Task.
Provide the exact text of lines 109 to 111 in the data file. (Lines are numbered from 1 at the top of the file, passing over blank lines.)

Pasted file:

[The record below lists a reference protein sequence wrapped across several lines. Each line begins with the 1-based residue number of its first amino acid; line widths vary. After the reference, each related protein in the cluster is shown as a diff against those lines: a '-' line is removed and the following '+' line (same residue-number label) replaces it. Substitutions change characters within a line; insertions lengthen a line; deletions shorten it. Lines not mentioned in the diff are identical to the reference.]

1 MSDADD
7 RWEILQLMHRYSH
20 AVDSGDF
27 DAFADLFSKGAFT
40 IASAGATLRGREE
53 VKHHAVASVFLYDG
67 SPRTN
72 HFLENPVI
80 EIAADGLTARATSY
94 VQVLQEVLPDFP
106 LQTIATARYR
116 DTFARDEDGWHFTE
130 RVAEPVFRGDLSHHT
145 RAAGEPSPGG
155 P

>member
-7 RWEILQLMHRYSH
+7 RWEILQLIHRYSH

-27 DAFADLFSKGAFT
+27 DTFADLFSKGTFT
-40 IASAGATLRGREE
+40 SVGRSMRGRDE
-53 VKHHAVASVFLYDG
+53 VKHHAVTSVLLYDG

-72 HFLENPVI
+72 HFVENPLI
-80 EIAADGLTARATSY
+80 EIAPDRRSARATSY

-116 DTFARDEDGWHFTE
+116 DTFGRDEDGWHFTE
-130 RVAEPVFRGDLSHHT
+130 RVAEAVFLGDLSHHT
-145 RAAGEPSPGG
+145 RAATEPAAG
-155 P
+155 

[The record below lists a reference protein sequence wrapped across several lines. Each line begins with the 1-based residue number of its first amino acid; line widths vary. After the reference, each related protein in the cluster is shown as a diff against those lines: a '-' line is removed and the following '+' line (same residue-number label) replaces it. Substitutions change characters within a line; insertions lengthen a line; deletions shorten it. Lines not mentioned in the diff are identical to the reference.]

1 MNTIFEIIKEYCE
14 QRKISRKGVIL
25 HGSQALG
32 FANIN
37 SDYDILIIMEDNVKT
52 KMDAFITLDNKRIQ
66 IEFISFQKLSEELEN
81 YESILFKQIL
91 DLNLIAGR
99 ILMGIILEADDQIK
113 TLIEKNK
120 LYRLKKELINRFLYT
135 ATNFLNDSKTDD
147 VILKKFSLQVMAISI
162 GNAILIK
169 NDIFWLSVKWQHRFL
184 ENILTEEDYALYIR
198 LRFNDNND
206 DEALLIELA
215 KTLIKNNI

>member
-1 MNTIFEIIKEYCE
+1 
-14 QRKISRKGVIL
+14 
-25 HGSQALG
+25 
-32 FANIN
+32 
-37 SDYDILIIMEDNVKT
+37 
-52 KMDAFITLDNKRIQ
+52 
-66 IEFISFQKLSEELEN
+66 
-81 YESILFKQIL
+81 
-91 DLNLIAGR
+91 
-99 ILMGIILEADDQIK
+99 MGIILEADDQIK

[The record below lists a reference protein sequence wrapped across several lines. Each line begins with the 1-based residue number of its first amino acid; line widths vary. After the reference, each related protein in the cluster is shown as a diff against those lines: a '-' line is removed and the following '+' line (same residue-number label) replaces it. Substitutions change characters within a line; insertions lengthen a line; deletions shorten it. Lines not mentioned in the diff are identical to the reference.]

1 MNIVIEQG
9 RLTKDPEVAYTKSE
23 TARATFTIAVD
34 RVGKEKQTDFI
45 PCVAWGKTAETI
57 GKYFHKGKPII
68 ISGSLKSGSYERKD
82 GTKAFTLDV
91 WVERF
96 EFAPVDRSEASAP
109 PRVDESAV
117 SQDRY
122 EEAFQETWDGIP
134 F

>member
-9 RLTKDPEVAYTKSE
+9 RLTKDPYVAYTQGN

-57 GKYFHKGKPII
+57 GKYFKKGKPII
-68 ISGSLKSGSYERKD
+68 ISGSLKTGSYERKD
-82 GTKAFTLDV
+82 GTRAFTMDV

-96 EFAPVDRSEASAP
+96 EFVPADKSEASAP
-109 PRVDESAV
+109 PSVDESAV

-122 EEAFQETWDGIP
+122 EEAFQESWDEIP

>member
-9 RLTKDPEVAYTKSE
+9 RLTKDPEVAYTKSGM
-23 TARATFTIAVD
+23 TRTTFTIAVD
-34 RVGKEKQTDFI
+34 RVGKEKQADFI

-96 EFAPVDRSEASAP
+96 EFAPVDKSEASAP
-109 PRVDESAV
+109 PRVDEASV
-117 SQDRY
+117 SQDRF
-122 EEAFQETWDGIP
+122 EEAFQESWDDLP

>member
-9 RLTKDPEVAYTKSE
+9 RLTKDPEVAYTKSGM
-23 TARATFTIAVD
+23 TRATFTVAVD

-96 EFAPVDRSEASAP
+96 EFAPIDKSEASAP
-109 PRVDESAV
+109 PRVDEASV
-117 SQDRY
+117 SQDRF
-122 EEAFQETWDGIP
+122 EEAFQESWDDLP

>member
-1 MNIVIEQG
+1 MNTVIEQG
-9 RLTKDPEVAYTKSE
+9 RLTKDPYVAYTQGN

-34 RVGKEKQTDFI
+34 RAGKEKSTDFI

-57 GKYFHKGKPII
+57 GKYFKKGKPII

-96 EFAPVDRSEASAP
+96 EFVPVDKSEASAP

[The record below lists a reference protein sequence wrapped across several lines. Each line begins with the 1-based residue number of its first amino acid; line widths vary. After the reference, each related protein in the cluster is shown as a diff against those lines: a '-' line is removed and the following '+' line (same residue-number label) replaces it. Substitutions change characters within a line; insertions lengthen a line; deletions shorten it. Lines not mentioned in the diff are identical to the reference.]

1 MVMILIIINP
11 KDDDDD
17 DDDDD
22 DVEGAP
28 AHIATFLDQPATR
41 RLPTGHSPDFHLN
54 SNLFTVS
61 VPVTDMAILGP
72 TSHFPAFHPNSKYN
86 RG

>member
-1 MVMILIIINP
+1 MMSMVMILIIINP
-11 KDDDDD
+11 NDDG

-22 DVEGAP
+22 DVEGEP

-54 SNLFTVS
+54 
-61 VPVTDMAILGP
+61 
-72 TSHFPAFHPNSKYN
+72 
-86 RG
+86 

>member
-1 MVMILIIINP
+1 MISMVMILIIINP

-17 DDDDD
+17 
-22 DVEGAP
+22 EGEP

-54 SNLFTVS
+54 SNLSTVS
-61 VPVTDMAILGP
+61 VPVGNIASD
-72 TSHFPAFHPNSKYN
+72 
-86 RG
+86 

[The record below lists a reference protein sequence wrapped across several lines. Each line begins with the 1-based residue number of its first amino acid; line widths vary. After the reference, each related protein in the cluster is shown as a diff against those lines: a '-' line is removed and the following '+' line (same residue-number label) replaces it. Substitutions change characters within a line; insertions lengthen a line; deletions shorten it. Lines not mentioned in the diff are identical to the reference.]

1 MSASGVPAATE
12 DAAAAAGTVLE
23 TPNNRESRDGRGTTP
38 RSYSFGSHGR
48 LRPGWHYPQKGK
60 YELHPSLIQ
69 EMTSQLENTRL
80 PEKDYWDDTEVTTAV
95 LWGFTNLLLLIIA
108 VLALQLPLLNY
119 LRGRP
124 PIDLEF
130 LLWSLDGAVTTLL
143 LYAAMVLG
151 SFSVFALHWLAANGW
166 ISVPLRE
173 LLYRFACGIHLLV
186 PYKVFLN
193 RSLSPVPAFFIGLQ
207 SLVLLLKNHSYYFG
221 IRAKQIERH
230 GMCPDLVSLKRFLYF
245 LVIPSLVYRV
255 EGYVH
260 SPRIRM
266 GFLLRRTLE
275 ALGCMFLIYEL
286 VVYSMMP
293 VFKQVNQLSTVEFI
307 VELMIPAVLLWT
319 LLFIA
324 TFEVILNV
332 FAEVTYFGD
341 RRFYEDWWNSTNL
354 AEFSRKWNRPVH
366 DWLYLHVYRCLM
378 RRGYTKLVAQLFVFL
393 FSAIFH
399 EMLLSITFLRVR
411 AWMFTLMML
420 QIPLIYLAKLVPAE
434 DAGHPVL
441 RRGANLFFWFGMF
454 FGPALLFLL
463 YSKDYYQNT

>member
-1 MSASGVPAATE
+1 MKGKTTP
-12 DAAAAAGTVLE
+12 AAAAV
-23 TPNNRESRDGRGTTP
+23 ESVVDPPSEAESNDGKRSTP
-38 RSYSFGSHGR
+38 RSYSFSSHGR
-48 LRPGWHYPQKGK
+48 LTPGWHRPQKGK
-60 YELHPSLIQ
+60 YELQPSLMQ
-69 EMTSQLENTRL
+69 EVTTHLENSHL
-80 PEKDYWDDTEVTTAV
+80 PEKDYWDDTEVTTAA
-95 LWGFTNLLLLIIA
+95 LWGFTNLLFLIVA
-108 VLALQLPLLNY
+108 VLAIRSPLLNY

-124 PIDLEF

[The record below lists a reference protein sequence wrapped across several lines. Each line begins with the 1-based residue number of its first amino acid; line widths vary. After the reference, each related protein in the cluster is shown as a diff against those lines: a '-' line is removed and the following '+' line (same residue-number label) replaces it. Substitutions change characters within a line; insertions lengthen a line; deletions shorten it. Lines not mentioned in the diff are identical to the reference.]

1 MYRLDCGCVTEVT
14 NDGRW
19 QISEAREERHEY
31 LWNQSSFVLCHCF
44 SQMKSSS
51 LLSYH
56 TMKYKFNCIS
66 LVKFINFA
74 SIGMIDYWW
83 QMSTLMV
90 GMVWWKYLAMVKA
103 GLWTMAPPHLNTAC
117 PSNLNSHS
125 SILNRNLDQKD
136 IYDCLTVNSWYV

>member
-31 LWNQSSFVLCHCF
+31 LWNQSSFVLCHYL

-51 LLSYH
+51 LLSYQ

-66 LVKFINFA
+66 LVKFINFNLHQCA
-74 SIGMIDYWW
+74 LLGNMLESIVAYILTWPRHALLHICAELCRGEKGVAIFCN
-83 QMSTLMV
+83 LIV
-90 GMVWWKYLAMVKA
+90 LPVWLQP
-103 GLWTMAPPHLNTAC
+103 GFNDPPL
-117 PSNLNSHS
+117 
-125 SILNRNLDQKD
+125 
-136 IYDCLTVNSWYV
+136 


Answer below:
+122 EEAFQESWDEIP

>member
-9 RLTKDPEVAYTKSE